The air conditioner is humming, to itself and to me, a grand song of-
Shit. There's twenty pounds of wild crabapples in the dining room, and it took me an hour to clean an eighth of them. Poor omen, eh?
Green, yellow, with sun-dappled rosy cheeks, the crabs were collected from three trees that have grown in a field in New York State's Catskill Massif. These three trees, in thirty minutes brisk collecting, yielded the aforementioned twenty pounds - actually, more like two branches from each of the six trees yielded that.
My intention is to clean, crush, press and sicerify (that means to faire la cidre) these wild Catskill fruits, and to write about it in this weblog.
Of all the industrial food products, the fermented alcoholic ones are the ones most straitened and joyless. Wait, that's not right - you drink it and they make lots of joy: the Goldschlager jello-shots slurped from the cleavage of a TriDelt in midwinter; the 87 cans of Milwaukee's Best in the alley between your study window and the Roach Motel after the strike-delayed Stanley Cup; the Drambuie that got in your last pair of clean underpants, up above Hodge Pond on Tisha B'Av, the night you thought to delve the Hymenated Hot Bi Babe with the Pole of Hebraic Law. Stupid jam jar.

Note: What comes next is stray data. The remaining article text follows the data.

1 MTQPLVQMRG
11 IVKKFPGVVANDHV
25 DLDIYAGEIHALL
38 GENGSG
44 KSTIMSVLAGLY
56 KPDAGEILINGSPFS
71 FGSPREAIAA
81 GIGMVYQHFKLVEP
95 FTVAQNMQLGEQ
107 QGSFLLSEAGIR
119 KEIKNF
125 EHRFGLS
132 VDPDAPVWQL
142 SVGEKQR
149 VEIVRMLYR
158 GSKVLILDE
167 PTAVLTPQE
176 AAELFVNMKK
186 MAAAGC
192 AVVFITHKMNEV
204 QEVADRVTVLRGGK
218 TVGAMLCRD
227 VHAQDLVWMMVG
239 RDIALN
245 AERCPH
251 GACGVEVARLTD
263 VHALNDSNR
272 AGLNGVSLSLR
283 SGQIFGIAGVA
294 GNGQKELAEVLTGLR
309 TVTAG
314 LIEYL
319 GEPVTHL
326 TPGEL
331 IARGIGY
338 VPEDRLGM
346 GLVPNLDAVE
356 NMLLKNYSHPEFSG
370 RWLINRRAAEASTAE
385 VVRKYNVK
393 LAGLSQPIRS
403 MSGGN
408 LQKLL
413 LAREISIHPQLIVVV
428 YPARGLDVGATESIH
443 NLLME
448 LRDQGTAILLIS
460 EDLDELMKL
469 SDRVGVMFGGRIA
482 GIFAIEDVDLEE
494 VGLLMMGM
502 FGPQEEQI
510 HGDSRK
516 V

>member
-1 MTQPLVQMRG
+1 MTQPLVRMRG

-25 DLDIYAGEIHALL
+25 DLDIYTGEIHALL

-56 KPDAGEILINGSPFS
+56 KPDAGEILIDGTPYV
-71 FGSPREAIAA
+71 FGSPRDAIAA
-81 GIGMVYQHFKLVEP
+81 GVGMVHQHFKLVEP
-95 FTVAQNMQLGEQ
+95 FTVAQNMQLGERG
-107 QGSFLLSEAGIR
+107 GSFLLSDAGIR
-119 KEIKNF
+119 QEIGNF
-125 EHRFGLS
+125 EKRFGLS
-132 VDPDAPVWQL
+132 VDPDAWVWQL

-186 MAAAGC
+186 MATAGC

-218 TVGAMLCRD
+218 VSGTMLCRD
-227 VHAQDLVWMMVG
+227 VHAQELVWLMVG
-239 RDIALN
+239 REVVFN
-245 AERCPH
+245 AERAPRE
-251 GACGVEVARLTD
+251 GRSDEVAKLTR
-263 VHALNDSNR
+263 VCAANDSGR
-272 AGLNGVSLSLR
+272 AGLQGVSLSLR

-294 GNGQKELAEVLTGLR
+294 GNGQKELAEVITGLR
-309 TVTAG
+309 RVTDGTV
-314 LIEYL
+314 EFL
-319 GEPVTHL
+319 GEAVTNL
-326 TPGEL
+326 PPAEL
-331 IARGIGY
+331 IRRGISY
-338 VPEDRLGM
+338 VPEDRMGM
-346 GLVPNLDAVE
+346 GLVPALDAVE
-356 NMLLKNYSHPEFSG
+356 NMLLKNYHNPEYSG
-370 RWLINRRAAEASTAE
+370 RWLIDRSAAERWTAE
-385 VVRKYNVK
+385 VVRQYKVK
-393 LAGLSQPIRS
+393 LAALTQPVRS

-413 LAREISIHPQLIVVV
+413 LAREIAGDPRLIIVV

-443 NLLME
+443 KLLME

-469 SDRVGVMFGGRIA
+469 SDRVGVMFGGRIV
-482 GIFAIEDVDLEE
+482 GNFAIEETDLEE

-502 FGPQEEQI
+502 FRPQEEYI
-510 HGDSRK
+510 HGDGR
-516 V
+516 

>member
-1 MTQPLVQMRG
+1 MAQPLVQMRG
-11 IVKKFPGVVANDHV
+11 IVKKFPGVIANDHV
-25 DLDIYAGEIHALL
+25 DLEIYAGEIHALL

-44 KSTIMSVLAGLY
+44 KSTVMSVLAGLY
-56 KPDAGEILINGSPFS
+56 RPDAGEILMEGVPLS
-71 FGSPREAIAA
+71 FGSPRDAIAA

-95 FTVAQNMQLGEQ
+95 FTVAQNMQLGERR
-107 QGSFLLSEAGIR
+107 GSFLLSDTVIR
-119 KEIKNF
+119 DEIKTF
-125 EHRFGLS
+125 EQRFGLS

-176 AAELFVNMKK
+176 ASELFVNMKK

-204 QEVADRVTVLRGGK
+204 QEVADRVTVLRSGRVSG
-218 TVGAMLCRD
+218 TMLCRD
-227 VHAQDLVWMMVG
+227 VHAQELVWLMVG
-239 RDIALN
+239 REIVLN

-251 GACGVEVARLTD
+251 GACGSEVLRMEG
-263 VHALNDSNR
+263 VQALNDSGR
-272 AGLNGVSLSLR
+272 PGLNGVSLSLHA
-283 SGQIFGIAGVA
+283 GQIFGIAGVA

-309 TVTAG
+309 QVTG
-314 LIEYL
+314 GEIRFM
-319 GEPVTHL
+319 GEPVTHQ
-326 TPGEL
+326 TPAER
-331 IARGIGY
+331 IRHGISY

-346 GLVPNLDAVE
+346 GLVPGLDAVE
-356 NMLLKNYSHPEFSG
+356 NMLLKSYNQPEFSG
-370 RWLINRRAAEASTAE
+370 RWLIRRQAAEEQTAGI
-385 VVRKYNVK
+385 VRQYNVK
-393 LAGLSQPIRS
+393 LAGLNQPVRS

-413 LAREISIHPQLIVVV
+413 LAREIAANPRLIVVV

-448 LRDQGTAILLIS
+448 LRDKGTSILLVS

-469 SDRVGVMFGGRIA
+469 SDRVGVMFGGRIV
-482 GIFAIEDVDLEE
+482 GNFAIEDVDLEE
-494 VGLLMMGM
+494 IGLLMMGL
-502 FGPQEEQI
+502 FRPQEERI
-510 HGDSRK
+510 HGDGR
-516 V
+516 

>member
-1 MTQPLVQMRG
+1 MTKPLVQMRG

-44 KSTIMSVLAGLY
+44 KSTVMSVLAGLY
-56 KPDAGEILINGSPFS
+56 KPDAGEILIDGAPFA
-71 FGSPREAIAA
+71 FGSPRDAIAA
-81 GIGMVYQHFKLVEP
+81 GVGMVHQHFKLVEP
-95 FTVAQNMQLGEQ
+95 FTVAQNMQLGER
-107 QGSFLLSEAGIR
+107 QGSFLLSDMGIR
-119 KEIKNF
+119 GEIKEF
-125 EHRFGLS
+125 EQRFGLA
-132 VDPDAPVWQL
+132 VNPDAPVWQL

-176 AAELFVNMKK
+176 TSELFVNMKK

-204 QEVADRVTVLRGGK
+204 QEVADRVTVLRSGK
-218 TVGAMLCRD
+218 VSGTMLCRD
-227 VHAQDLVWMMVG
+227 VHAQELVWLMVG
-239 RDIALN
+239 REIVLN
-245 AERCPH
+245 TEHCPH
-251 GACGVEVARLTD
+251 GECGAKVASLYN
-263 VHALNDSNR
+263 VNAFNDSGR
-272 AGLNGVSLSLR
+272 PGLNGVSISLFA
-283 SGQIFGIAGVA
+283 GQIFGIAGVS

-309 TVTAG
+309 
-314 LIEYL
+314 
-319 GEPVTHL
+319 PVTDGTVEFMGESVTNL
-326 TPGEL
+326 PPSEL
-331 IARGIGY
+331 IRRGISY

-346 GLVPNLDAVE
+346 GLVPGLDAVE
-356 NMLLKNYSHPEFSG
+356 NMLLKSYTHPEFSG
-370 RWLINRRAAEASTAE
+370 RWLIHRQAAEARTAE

So industrial alcohol definitely can have its place in the pleasure rituals of other people. And sometimes I am like other people, and can really go for a great Guinness, or that Pedro Ximenez superport, or gin gimlets in the East Village.
But the problem is that I didn't make any of that stuff. I just bought it at ridiculous markup. And I like to think of myself as a creator, a fount, a maker, and not some infinite-appetite sea-squirt of a consumer.
Also, the first time I tried to make cider, it was during a period in my life, about ten years ago, when I suffered the most exquisite poverty, and couldn't afford to buy the French apple cider of which I had grown very fond, and I made a proposal to The Best Man.